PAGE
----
Thursday, January 14, 2010

The American Vodou of Pat Robertson

By now we've all heard Pat Robertson's comments on Haiti:
"Something happened a long time ago in Haiti and people might not want to talk about it. They were under the heel of the French. Napoleon the Third and whatever. And they got together and swore a pact to the devil. They said, 'We will serve you if you get us free from the prince'. True story. And so the devil said, 'OK, it’s a deal.' They kicked the French out, the Haitians revolted and got themselves free."

Something I've been thinking about these comments is how they might fit into our other social narratives about "terrible things", especially as Pat Robertson is a conservative, and how his perspective draws upon a broader trend in conservative thinking.

One critique of religion is that it arises from a human need for creating meaning out of the unknown. Thus you had early humans basically creating stories for phenomena that they had no system of knowledge to rationally comprehend. By creating reason where there was none, these stories would have been emotionally satisfying.

In the modern world, science has provided a rational structure for natural disasters. We have come to believe in a generally rational world, dependent on natural, not supernatural laws. So mudslides, earthquakes, volcanoes and other natural disasters are the effect of geological forces. There is no need to appeal to any God for a rational explanation of events.

Although in human affairs, the need for rational clarity still seems to be found wanting. People still wonder why men do such terrible things. Even as science has been able to pinpoint neural mechanisms that are responsible for much of brain function and behavior, we still seem wary to apply the same sort of mechanistic understanding to human action as we do to the rest of the world. When a tidal wave strikes an island, or a mountain lion attacks, we do not call them "evil". Yet this somewhat magical word is invoked frequently whenever an action is committed which we find ourselves asking "how could someone do such a thing?!"

In truth, we have no where near the theoretical sophistication in our conceptual framework of the mind that we do of natural events. So it is understandable that we still appeal to metaphysics for a rational explanation. But how rational is the term "evil"? There is a certain logic to explaining a flood by describing the anger of the Gods. Angry people do mean things. Yet to the modern mind this explanation is preposterous, in that, aside from the fact that it ignores material laws of nature, it assumes the possibility that there are magical creatures in the heavens with powers over the natural world. To the extent that we do not know precisely all the mechanism at work behind a flood - the exact way clouds form, or maybe the saturation of certain rock layers, the function of gravity, etc., we certainly know enough to be reasonably satisfied that a scientific explanation is sufficient. And when such events have devastating consequences, it this rational understanding that gives us comfort. Where in the past comfort was had in the form of appeals to magical stories for rational satisfaction, we now take comfort in the rationality of scientific laws. The story may be different, but the emotional effect is the same.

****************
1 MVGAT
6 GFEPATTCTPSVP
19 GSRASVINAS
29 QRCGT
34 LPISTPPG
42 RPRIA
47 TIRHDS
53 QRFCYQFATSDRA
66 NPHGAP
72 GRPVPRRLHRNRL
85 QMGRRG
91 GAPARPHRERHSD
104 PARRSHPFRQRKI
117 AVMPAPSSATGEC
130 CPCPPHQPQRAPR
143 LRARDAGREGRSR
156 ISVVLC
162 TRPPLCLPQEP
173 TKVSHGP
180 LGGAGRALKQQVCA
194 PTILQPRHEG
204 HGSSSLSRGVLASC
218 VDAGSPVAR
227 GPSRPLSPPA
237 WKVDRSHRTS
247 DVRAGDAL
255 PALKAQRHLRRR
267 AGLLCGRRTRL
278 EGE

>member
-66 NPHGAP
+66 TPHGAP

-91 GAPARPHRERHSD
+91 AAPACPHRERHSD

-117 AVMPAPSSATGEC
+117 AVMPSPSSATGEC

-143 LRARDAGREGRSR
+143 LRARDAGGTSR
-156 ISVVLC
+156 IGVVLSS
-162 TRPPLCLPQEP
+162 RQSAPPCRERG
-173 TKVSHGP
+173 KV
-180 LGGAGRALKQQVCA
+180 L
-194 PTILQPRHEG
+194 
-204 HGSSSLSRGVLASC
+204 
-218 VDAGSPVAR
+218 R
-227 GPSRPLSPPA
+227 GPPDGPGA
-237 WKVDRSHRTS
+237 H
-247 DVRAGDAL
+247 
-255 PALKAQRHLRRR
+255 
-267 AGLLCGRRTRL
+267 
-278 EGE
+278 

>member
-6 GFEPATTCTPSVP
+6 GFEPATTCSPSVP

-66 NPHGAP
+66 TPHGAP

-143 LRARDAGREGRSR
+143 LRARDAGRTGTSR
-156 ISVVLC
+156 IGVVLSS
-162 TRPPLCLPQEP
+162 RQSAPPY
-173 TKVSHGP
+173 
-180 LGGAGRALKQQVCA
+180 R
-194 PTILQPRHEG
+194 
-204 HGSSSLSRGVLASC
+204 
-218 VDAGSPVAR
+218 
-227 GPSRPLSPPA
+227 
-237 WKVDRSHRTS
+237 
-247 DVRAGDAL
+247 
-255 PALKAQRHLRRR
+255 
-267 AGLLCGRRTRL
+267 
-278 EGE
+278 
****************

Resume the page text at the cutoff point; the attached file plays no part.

And now let's return to Pat Robertson. I would argue that his quest for a religious narrative is hindering his ability to to find solace. If a tree fell in a rainstorm and crushed your house, you would certainly be upset, but because of your modern rational understanding of science, you are able to take comfort in knowing that the world operates according to certain laws. And you just happened to be unlucky. You would experience loss, yet it would likely not occur to you to become angry and resentful of the tree that fell (it was not, of course, the tree, it was the wind, which came from the storm, which came from the heat and the cold and the water, etc.).

Yet if your house was burned down by a man with a can of gasoline, you would experience not only loss but profound anger toward the man who did it. You would likely want revenge - at least in form of justice, to see the man locked up in prison. Who would do such a thing?! There would be no clear chain of causality. You would be filled with unresolved questions - and then the sense of hopelessness at your inability to find answers. There is a good chance that asking the arsonist himself may not provide relief - as he may not even know (how many of us truly know why we do what we do?